By Emily Chow

BEIJING (Reuters) – Oil prices eased early on Friday as hot U.S. inflation fanned worries about aggressive interest rate hikes and as investors await the outcome of U.S.-Iran talks that could lead to increased global crude supply.

Brent crude futures fell 40 cents, or 0.4%, to $91.01 a barrel at 0140 GMT, while U.S. West Texas Intermediate crude declined 25 cents, or 0.3%, to $89.63 a barrel.

The benchmark oil prices are also in line for their first weekly decline after seven consecutive weekly gains, though both contracts had earlier climbed to a seven-year high.

“The crude price rally has finally run out of steam as optimism grows that Iran nuclear deal talks are headed in the right direction and as the dollar rallies as money markets start to price in a supersized Fed hike,” said Edward Moya, senior market analyst at brokerage OANDA.

“The oil market is still very tight, but exhaustion in the crude price rally has settled in. If the dollar continues to rally, oil prices could continue to decline further.”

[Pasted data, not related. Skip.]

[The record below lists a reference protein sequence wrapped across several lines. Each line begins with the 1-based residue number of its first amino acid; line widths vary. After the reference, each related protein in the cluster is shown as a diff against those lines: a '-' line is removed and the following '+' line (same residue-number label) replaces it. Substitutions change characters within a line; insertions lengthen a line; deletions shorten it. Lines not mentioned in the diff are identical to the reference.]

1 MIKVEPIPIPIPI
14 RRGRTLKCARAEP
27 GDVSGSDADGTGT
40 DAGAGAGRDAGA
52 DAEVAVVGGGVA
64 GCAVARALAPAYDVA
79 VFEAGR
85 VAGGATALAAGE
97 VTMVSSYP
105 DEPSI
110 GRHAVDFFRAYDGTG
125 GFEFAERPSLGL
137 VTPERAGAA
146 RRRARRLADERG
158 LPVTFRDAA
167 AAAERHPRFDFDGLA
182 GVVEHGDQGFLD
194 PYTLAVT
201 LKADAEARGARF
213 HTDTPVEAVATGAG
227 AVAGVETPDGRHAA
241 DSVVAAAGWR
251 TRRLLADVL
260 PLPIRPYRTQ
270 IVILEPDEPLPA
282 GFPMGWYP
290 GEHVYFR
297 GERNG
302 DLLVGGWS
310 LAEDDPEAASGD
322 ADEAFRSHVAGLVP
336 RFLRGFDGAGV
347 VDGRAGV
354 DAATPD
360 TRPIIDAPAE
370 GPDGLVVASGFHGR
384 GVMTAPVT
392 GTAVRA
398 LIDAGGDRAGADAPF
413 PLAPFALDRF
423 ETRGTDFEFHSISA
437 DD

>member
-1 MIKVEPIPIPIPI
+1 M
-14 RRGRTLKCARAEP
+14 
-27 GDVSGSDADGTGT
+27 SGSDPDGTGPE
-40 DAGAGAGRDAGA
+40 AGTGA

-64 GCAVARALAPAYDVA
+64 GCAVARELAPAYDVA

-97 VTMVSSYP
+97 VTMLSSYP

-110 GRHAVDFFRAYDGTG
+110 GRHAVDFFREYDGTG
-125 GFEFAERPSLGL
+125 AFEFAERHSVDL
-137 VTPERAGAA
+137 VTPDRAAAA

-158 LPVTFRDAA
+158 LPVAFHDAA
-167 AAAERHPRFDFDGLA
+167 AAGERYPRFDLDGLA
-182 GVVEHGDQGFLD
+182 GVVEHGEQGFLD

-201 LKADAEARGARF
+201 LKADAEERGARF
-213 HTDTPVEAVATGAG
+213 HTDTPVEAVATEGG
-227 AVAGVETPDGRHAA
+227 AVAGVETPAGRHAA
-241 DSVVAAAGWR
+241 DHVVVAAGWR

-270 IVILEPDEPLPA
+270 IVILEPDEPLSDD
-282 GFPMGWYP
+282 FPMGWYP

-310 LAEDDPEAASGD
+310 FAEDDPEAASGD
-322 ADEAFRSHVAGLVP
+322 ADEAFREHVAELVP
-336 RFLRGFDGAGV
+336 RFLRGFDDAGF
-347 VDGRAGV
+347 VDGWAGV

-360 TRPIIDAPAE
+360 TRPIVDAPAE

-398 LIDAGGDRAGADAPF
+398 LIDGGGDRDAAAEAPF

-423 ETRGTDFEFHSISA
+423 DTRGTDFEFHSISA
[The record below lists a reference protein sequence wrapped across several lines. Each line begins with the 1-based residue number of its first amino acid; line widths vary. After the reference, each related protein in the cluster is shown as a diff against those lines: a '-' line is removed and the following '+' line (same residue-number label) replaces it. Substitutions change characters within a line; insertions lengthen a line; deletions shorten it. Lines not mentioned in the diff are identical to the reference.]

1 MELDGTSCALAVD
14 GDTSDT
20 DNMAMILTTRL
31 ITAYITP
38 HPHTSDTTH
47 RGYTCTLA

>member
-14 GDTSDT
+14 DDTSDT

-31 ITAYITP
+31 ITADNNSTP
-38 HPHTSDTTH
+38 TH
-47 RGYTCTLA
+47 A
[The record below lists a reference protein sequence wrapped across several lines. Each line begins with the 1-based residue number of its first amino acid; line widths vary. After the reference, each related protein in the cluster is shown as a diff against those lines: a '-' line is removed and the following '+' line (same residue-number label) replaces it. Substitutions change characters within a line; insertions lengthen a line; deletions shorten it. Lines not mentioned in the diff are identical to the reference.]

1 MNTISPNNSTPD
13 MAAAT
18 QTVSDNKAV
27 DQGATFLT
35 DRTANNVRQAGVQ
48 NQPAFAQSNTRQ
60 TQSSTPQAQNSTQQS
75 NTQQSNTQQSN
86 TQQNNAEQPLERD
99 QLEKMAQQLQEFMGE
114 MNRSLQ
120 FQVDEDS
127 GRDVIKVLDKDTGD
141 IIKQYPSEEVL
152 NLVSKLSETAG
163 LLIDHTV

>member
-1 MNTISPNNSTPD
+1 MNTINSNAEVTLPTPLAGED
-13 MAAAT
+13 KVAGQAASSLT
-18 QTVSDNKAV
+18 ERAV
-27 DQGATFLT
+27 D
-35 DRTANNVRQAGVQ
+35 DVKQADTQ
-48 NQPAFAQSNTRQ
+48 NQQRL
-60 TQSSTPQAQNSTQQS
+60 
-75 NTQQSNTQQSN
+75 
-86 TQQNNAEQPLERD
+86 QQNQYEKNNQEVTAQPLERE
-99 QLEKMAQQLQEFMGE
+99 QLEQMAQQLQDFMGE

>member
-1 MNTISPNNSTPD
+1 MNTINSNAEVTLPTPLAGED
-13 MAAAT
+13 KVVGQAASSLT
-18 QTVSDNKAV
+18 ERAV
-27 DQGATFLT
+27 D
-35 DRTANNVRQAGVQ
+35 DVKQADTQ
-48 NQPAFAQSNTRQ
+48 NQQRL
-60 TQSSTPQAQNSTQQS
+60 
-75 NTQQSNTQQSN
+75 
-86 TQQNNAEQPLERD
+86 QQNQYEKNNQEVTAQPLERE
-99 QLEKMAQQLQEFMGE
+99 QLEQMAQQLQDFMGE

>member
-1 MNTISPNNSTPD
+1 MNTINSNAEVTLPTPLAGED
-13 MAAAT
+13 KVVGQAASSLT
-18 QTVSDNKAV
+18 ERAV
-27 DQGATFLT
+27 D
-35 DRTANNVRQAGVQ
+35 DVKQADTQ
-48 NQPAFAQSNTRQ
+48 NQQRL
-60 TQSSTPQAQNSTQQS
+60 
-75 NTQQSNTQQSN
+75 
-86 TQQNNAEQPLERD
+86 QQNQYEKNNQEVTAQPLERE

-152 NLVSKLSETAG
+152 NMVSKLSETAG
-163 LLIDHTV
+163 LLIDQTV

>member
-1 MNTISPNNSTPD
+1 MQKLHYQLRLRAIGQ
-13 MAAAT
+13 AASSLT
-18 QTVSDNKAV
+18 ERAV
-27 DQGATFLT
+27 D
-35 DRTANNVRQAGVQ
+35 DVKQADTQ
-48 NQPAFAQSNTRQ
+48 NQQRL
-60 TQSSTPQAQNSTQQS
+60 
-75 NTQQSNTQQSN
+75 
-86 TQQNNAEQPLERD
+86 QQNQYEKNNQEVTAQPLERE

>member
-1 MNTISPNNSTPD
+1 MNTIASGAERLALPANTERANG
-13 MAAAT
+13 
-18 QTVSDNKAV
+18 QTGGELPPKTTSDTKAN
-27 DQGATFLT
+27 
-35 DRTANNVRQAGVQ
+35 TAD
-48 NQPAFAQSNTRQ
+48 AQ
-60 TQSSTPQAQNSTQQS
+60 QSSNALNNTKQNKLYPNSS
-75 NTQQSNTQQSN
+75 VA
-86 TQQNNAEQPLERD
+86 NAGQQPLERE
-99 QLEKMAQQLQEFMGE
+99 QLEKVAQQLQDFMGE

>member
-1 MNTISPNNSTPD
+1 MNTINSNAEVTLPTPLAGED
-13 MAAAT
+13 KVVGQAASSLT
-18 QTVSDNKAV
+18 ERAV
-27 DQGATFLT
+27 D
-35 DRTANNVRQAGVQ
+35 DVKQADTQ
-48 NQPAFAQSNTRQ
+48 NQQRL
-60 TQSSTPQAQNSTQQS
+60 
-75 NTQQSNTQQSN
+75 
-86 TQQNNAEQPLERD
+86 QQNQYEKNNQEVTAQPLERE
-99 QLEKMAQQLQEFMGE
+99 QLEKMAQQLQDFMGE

St. Louis Federal Reserve Bank President James Bullard had said he wanted a full percentage point of interest rate hikes by July 1, following the release of U.S. inflation data that saw its biggest annual increase in 40 years.

Investors have also been eyeing the indirect talks between the U.S. and Iran to revive a nuclear deal, which resumed this week after a 10-day break. A deal could see the lifting of sanctions on Iranian oil and ease global supply tightness.

White House spokeswoman Jen Psaki said the talks have “reached an urgent point,” and that “A deal that addresses the core concerns of all sides is in sight.”

Meanwhile, the Organization of the Petroleum Exporting Countries (OPEC) said that the world’s oil demand might rise even more steeply this year. The group forecast a gain of 4.15 million barrels per day (bpd) this year, as the global economy posts a strong recovery from the pandemic.

(Reporting by Emily Chow; Editing by Sam Holmes)